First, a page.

Q&A: Chef Daniel Boulud becomes mentor to many

Name: Daniel Boulud
Title: Chef/owner
Florida locations:
Café
Boulud, The Brazilian Court Hotel, 301 Australian Ave, Palm Beach, 561-655-6060
DB Bistro Moderne, JW Marriott Marquis, 255 Biscayne Boulevard Way, Miami, 305-421-8800
danielnyc.com
Age: 57
Time at these locations: 10th year in Palm Beach, third in Miami
Food prepared:
Focus on seasonal, local, market-driven ingredients with a French influence and an American spirit.

Background: Since growing up on his family's farm in the village of St. Pierre de Chandieu in Lyon, France, Daniel Boulud has remained true to his roots throughout his illustrious career. An early foundation of respect and appreciation for seasonal, local ingredients would later become an integral part of Boulud's business plans and culinary mantra.

Before launching his career in Washington, D.C., in the early '80s, Boulud highlighted his resume with positions alongside French culinary giants Georges Blanc, Roger Verge and Michel Guérard.

During his stint in D.C., Chef Jean-Louis Palladin, of Jean-Louis at the Watergate, became a mentor who would directly influence his chosen path. In 1986, at the suggestion of Palladin, Boulud moved to New York and accepted the position of executive chef at restaurant Le Cirque. Seven years later, Boulud launched what would become his flagship restaurant, Daniel, in Manhattan.


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The Michelin and New York Times star-studded chef has since built a prestigious empire, as an entrepreneur, author, consultant and celebrity, while employing more than 1,200 people throughout his worldwide entities including 12 restaurants, catering operations and specialty retail markets.

Q: What are the unique challenges of your South Florida restaurants?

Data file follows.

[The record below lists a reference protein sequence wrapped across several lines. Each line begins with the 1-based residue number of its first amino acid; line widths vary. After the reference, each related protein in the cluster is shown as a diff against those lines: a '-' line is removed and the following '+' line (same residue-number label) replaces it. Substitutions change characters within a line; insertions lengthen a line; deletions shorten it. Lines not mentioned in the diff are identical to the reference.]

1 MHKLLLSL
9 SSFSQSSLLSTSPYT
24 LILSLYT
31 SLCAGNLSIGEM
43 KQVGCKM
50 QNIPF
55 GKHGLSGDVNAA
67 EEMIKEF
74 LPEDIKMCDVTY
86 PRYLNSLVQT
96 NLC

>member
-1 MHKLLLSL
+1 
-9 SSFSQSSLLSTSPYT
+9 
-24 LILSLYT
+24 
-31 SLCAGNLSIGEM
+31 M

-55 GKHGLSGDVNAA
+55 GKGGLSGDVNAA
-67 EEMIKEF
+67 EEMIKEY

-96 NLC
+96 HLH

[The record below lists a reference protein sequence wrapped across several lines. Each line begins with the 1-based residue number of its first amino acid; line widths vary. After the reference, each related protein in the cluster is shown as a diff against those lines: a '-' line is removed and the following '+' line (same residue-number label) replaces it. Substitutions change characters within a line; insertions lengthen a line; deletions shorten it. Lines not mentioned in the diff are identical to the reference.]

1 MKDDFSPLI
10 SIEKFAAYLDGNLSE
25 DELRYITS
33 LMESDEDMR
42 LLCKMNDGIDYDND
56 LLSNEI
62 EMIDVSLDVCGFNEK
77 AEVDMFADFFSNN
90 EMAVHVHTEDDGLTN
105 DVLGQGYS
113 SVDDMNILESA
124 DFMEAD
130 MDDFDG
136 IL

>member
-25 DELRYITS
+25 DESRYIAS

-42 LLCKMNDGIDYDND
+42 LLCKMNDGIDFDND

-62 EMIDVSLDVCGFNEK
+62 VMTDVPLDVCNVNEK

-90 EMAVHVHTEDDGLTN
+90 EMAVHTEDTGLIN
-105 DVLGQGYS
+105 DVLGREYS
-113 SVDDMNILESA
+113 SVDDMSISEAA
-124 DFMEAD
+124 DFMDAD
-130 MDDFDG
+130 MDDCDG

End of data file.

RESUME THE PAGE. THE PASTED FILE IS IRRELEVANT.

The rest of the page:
A: We are seasonally challenged here not only with the food but with the staff. Our staff doubles over the winter, so constant training is an issue. As for the food and lack of four seasons, it's an adjustment. While we are focusing on root vegetables up north in December, we are serving corn in Florida.

Q: Looking ahead at 2013, do you have any more openings planned for Florida?

A: No, nothing yet. I want to continue to keep evolving and improving on what we have for now.

Q: How has Florida's cuisine influenced your menus?

A: We incorporate Latin and Caribbean flavors on our Florida menus, and they translate well to our other markets. At Épicerie Boulud in New York City, we adapted the Cubano sandwich we serve at Café Boulud Palm Beach. We use suckling pig confit, jambon de Paris and Gruyère cheese with house-made pickles pressed on ciabatta. It's become one of our most popular sandwiches.

Q: You were recently in town for the Palm Beach Food & Wine Festival. Did you search out any specific foods during your stay?

A: I love the Cuban sandwich and coffee at Versailles in Miami. Pompano is a favorite of mine and, of course, stone crab and citrus during season. I enjoy harvesting crabs in Key West with friends.

Q: You're known as a mentor to many chefs who started cooking in your kitchens. What have they taught you along the way?

A: They've taught me to continually explore new directions. When I started my career in France, I was focused only on classical French cooking. After I moved to America, I was able to become a stronger chef because of the freedom to explore other cuisines. I'm continuously exposed to diversity through my staff — French, Italian, Asian, Greek, Spanish — and inspired by them all.

Q: Is there a piece of advice you consistently offer your apprentices?

A: In the beginning, focus on learning your craft, invest the time, rise to the responsibilities and don't quit before that. There is a wide range in America from casual to high-end cuisine. Define your direction and work at it steadily, whatever direction it is. Don't worry about the opportunities, they will come.

claire@claireperez.com